Clean Sweep -
Welcome to the Eau Claire County Clean Sweep website. The following is a more detailed description of the menu items to the left:
- Detailed Information On Clean Sweep - Residential - Click on this item to find out the location, dates, and times that you can dispose of your household hazardous waste (HHW).
- Detailed Information On Clean Sweep - Farms & VSQG - Click on this item if you are a farm or a business that qualifies as a Very Small Quantity Generator (VSQG) of hazardous waste, find out how you can dispose of the material.
- Alternatives To Using Household Hazardous Waste Products - Click on this item to find out about products you can use that are not hazardous and can be used as substitutes for cleaning, pest management, weed control, and other products that have hazardous materials in them.
- Special Clean Sweep Materials - Mercury and Oil Filters. Find out more by clicking on this item.
What Is Clean Sweep?
Why does the county sponsor a Household Hazardous Waste disposal program?
Clean Sweep is the common name for programs designed to safely dispose of hazardous waste products so they don't end up in landfills. There are three types of Clean Sweep programs: Residential; Agricultural; and Very Small Quantity Generator for businesses which generate and store smaller amounts. Clean Sweep programs are typically sponsored by either county or municipal governments. When you see just the term "Clean Sweep", it usually refers to a residential household hazardous waste (HHW) program.
Hazardous waste describes products that if not handled properly, can be harmful to people, animals, or the environment, particularly surface and ground waters. There are four basic categories of HHW:
- Toxic: materials that can make you sick or kill you
- Ignitable or flammable: materials that can burst into flame at temperatures below 140 degrees Fahrenheit
- Corrosive: strong acids and bases that can eat through steel and other materials
- Reactive: chemicals that are violently unstable at room temperature, that react violently with water, or when mixed with air at room temperature give off toxic vapors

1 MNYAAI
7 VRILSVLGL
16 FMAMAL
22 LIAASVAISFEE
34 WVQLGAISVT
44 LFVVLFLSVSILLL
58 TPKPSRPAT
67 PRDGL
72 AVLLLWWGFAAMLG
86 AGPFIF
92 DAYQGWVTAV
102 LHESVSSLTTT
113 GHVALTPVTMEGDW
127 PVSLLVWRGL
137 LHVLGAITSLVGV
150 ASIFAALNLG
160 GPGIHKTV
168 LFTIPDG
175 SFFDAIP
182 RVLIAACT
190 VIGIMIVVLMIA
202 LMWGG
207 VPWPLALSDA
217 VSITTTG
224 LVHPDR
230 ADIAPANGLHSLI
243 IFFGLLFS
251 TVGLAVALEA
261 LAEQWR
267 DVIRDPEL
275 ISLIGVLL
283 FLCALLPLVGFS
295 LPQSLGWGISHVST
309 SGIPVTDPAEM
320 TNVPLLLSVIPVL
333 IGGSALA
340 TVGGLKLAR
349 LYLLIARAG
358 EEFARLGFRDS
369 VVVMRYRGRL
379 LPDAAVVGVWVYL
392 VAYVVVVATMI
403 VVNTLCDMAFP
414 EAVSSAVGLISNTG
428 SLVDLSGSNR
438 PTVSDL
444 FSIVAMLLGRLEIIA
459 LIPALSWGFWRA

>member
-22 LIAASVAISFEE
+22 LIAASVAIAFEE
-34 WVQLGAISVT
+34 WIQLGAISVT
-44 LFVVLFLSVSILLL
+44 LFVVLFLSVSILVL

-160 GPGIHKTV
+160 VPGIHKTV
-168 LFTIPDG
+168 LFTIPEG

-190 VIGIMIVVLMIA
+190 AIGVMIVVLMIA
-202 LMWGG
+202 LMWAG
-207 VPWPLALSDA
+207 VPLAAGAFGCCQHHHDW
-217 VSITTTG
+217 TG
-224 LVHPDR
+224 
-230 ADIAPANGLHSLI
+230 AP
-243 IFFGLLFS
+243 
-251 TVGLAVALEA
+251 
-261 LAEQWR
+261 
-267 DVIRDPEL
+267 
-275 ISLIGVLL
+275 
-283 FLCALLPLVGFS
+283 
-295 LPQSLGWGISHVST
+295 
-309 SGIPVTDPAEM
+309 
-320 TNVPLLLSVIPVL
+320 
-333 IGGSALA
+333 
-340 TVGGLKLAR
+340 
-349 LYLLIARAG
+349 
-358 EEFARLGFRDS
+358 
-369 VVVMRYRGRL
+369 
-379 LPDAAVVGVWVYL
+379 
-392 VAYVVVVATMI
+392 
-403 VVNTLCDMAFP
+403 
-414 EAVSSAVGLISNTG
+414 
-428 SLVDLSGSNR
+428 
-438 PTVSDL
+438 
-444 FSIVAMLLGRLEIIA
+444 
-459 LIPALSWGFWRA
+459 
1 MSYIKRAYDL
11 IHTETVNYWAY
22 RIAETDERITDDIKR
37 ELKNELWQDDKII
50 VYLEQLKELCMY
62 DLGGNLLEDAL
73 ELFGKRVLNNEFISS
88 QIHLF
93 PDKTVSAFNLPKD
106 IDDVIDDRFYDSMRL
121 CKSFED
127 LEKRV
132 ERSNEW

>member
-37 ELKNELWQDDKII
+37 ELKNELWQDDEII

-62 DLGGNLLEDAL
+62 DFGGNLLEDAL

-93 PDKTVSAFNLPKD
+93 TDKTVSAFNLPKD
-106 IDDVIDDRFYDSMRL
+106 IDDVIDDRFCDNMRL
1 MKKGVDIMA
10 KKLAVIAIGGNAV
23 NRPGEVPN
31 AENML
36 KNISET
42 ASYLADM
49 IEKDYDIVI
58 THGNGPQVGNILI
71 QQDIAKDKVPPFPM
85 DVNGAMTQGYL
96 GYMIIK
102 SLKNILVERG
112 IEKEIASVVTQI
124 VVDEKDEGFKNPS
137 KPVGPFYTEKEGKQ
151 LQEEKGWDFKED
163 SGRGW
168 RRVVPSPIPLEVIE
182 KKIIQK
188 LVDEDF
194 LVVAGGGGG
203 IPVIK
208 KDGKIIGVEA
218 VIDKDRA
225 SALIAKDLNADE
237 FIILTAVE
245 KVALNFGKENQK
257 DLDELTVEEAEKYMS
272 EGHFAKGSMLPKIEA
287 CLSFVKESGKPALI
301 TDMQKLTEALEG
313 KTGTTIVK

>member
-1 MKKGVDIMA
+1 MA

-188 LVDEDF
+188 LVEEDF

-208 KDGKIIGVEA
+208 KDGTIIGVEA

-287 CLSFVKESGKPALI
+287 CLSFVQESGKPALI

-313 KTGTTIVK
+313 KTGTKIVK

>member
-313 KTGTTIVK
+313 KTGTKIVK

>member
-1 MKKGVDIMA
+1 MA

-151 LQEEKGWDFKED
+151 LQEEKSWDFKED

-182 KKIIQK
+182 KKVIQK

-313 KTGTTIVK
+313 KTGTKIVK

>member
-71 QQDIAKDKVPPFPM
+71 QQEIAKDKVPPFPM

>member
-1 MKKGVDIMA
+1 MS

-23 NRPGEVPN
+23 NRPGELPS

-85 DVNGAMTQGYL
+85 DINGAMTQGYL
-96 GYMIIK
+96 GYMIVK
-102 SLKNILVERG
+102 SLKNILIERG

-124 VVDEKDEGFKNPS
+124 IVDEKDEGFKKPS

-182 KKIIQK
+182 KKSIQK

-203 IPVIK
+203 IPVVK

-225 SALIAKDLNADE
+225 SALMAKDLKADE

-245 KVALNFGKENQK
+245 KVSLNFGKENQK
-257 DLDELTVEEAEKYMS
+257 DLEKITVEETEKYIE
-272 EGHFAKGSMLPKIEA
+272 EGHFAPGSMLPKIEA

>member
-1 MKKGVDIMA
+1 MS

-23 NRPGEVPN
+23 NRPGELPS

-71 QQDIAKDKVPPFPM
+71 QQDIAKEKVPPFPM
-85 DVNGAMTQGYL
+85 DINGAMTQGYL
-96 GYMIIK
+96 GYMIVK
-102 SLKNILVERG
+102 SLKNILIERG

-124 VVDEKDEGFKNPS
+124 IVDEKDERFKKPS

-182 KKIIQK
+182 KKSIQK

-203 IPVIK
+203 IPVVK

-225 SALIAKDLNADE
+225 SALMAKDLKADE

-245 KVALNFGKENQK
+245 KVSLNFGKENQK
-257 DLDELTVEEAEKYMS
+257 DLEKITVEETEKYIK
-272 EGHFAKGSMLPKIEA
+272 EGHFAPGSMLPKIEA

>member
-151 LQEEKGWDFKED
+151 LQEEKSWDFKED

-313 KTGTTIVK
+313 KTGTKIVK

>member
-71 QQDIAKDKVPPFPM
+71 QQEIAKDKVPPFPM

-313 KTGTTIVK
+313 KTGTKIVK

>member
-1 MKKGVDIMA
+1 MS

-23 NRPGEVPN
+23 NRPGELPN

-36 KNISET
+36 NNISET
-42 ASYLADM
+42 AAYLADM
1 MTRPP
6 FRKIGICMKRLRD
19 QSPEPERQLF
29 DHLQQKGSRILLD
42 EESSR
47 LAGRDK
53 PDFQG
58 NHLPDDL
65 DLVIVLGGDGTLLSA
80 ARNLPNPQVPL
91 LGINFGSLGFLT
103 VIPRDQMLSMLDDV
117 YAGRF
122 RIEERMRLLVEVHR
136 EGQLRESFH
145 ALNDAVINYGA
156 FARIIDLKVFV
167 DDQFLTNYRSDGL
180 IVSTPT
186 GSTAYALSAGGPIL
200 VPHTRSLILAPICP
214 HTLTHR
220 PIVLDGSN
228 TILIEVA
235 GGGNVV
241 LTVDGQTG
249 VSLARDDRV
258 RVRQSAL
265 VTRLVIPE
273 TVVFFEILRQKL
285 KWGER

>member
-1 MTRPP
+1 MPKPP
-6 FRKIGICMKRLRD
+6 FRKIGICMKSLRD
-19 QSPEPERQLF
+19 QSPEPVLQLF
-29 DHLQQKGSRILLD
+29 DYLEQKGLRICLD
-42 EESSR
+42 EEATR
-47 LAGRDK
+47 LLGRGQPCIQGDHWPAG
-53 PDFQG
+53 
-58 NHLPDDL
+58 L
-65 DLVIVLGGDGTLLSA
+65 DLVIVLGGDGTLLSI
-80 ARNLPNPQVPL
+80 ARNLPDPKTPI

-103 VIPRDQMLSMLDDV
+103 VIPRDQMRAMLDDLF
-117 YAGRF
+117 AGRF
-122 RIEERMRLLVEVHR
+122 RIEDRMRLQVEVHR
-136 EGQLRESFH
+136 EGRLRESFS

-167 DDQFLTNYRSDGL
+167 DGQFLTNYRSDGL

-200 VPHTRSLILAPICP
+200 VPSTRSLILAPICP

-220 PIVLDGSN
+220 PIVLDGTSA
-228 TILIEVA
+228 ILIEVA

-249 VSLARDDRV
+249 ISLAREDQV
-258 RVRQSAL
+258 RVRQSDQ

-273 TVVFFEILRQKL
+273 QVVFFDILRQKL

Studies from the early 1990's suggest that only about 1% of the materials ending up as trash that come from households would be classified as HHW. That might not seem like a large enough quantity to get excited about, except that the impact of HHW is much greater than the quantities suggest. Think of it this way: Would you drink from a gallon of water or milk if you knew it had two tablespoons of drain cleaner in it? Those two tablespoons would be 1% of the contents.
Eau Claire County has sponsored residential Clean Sweeps annually since 1981. In the past, the county also organized periodic agricultural Clean Sweeps designed primarily to assist farmers in removing accumulated hazardous wastes from their operations. This effort has been successful and since there is no evidence that hazardous wastes are now accumulating on farms, there are no plans to offer an agricultural Clean Sweep event in the near future.
Last, the county has worked with the private market since 1995 to sponsor VSQG programs. Information on these may be found by clicking here.
In part because of the nature of HHW, and in part due to strict state and federal regulations, the disposal cost of these wastes is very high. It is far better if residents take steps to limit, as much as possible, the creation of HHW in the first place. In order to accomplish this, we have the following suggestions:
- Where possible, use non-toxic alternative products
- Don't over purchase, especially paint. Although the unit cost of paint is less if you buy by the gallon as opposed to a quart can, the savings you enjoy will be offset if you wind up throwing some of it away
- If you find that you have more product than you need, and if it is in good condition, see if you can find someone else who can use the product. It is far better for products to be used up as intended then to be disposed of in Clean Sweep programs. Ask your friends, relatives and neighbors if they can use the material, or consider putting it out at the end of your driveway with a "FREE" sign
- By far and away, the greatest amount of material that comes into Clean Sweep is paint. For other suggestions on handling paint to minimize the need for disposing of it through Clean Sweep, please click here.
A final thought: If you know of someone who will be moving in the future, suggest that they begin planning for dealing with their HHW as soon as possible. If there is a large accumulation of these products, planning for their disposal may take quite a bit of time. For many of these wastes, Clean Sweep is the only environmentally responsible way of disposal, and there are only four Clean Sweep collection dates during the year. Refer them to this website or to the county recycling office at 715-839-2756.
If you still have questions about the Clean Sweep Program, please call Amanda Dent at 715-839-2756 or send questions by email to email@example.com.